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Consider a real symmetric matrix $A\in\mathbb{R}^{n \times n}$. The associated quadratic form $x^T A x$ is a convex function on all of $\mathbb{R}^n$ iff $A$ is positive semidefinite, i.e., if $x^T A x \geq 0$ for all $x \in \mathbb{R}^n$.

Now suppose we have a convex subset $\Phi$ of $\mathbb{R}^n$ such that $x \in \Phi$ implies $x^T A x \geq 0$. Is $x^T A x$ a convex function on $\Phi$ (even if $A$ is not positive definite)? Of course, the answer in general is "no," but we can still ask about the most inclusive conditions under which convexity holds for a given $A$ and $\Phi$. In particular I'm interested in the question:

Suppose we have a quadratic form $Q:\mathbb{R}^{n \times n} \rightarrow \mathbb{R}$. What is the weakest condition on $Q$ that guarantees it will be convex when restricted to the set of positive semidefinite matrices?

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$Q$ must be positive semidefinite on the set of all symmetric matrices. By the way, if you really need help with a mathematical question going beyond routine homeworks and think that it is too "specific" or "trivial" for MO, try College Playground on AoPS. We welcome there almost everything with mathematical content (no pure philosophy, please!) Just use your common sense when choosing the subforum and stick to some other easy to guess rules. You may not get as qualified answer there as on MO but you won't be told that your question is of no interest either. –  fedja Dec 31 '09 at 5:06
    
Ok, thanks for the help! :) –  TerronaBell Dec 31 '09 at 16:19

2 Answers 2

up vote 7 down vote accepted

$x^2-y^2$ is positive on $[2,3]\times [-1,1]$ but not convex there. This creates problems for any convex sets not containing the origin. You are, probably, after something else not so obviously false. Why don't you just tell us what it is?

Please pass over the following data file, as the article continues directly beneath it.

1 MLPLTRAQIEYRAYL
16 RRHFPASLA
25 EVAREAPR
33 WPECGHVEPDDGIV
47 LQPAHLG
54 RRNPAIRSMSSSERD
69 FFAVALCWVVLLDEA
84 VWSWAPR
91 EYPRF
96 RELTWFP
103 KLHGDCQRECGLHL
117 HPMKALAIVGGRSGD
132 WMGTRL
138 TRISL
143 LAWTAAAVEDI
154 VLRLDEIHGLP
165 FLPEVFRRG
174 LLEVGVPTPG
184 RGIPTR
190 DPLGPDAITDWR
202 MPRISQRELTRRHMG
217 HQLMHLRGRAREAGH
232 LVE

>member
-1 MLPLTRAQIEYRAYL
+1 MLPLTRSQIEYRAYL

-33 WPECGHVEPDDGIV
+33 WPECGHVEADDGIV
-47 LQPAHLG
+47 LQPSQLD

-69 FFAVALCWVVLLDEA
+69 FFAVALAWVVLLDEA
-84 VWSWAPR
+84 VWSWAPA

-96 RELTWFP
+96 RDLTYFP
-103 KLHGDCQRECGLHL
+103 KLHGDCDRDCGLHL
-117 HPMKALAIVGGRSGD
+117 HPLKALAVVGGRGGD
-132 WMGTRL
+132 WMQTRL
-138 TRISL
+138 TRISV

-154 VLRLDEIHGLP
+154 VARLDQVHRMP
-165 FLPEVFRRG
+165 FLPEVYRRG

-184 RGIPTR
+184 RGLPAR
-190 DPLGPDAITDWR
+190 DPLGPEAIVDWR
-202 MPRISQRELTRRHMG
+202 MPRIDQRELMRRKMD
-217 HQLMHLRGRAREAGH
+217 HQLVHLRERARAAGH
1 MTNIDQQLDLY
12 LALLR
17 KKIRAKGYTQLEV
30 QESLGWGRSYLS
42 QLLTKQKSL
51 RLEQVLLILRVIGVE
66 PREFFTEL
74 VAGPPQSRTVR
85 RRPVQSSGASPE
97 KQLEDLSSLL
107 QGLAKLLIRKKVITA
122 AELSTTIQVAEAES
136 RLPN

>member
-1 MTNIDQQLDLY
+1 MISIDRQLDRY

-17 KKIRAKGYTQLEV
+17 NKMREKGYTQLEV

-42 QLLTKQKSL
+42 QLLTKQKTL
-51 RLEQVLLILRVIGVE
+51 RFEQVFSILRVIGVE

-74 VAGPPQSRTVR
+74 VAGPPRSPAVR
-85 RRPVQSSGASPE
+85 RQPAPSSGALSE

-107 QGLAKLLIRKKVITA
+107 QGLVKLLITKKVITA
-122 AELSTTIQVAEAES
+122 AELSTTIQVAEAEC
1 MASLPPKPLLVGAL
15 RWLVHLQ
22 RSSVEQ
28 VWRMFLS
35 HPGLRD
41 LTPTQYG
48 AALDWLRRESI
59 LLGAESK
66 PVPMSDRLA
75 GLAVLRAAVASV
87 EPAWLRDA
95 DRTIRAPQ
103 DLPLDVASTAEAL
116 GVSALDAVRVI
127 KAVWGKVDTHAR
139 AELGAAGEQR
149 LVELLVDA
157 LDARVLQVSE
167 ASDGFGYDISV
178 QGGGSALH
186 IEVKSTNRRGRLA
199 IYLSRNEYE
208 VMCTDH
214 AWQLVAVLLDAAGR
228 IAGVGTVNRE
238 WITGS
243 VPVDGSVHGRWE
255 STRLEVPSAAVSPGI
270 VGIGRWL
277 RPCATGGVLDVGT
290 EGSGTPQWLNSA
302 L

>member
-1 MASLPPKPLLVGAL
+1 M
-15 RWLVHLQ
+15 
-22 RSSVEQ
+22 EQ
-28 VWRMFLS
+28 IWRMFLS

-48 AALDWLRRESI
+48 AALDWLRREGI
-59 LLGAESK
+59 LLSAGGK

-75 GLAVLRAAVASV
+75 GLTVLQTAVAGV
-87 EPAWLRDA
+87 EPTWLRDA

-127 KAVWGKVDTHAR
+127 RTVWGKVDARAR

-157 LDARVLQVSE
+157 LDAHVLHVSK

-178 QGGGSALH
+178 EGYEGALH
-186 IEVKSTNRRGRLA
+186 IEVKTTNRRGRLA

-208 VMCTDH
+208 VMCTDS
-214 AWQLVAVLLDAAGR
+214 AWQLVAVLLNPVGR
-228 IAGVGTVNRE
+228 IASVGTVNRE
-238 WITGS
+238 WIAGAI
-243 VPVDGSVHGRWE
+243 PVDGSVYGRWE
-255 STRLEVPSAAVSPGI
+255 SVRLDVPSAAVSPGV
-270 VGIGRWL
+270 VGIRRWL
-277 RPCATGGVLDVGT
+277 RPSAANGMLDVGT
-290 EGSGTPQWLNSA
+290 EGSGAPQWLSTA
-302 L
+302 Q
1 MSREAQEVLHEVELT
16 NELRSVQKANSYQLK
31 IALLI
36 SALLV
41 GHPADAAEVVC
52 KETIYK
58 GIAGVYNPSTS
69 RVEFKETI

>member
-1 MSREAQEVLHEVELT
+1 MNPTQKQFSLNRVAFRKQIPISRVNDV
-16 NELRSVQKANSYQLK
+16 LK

Edit: Even then it is false: just take $B_{11}B_{22}$. By the way, for a pure quadratic form, convexity on an open set and convexity on the entire space are the same thing.

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Thanks -- I've added some details. –  TerronaBell Dec 31 '09 at 3:04
    
And so did I :) –  fedja Dec 31 '09 at 3:24
    
>>By the way, for a pure quadratic form, convexity on an open set and convexity on the entire space are the same thing. Thanks for pointing that out. Unfortunately, the cone of positive semidefinite matrices is not an open subset, so that doesn't give us an easy answer. –  TerronaBell Dec 31 '09 at 4:50
    
This answer also covers Edit 2 of the question, since the set of positive definite matrices is open. –  Harald Hanche-Olsen Dec 31 '09 at 5:07
1  
Just an elaboration on fedja's answer. Let $\Phi\subset{\mathbb R}^n$ be any convex (nonempty) set. Then there is unique subspace $V\subset{\mathbb R}^n$ such that $\Phi$ contains an open subset of the coset $V+x$ for some $x\in{\mathbb R}^n$ ($V$ is spanned by the set $\Phi-x$ for any fixed vector $x$). In your example, $\Phi$ consists of positive semi-definite matrices, and $V$ consists of all symmetric matrices. Now if $Q$ is any quadratic form, it is convex on $\Phi$ if and only if it is convex (positive semi-definite) on $V$. This gives an explicit criterion. –  t3suji Dec 31 '09 at 5:14

The answer to the edited question is no. Let $Q\colon\Phi\to\mathbb{R}$ be the quadratic form $Q(B)=B_{11}B_{22}$. Clearly $Q\gt0$ on the set $\Phi$ of positive definite matrices. Equally clearly, this function is concave on the subset $\{B\in\Phi\colon B_{11}+B_{22}=1\}$.

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Oops, only on coming back here did I realize that I had duplicated the result of the second paragraph of fedja's answer. Sorry about that. (Or did fedja's edit happen while I was typing in my answer?) –  Harald Hanche-Olsen Dec 31 '09 at 5:10

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